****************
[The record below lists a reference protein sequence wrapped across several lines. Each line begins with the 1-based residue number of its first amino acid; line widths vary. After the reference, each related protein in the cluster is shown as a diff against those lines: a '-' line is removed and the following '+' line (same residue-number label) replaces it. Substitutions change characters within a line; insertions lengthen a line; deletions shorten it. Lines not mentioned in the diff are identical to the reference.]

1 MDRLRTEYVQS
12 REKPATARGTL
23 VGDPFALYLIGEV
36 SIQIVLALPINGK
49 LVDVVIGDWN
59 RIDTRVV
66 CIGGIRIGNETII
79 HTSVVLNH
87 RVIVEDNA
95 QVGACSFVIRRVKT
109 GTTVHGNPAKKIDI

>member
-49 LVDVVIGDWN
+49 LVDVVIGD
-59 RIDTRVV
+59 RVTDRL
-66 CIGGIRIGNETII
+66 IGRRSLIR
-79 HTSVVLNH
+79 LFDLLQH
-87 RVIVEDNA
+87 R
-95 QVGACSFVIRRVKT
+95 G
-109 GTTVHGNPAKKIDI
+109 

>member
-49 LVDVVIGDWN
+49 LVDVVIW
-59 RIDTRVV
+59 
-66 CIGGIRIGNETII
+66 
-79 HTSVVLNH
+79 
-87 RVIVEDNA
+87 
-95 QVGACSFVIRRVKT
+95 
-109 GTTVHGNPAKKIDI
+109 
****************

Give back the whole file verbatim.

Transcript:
[The record below lists a reference protein sequence wrapped across several lines. Each line begins with the 1-based residue number of its first amino acid; line widths vary. After the reference, each related protein in the cluster is shown as a diff against those lines: a '-' line is removed and the following '+' line (same residue-number label) replaces it. Substitutions change characters within a line; insertions lengthen a line; deletions shorten it. Lines not mentioned in the diff are identical to the reference.]

1 MDRLRTEYVQS
12 REKPATARGTL
23 VGDPFALYLIGEV
36 SIQIVLALPINGK
49 LVDVVIGDWN
59 RIDTRVV
66 CIGGIRIGNETII
79 HTSVVLNH
87 RVIVEDNA
95 QVGACSFVIRRVKT
109 GTTVHGNPAKKIDI

>member
-49 LVDVVIGDWN
+49 LVDVVIGD
-59 RIDTRVV
+59 RVTDRL
-66 CIGGIRIGNETII
+66 IGRRSLIR
-79 HTSVVLNH
+79 LFDLLQH
-87 RVIVEDNA
+87 R
-95 QVGACSFVIRRVKT
+95 G
-109 GTTVHGNPAKKIDI
+109 

>member
-49 LVDVVIGDWN
+49 LVDVVIW
-59 RIDTRVV
+59 
-66 CIGGIRIGNETII
+66 
-79 HTSVVLNH
+79 
-87 RVIVEDNA
+87 
-95 QVGACSFVIRRVKT
+95 
-109 GTTVHGNPAKKIDI
+109 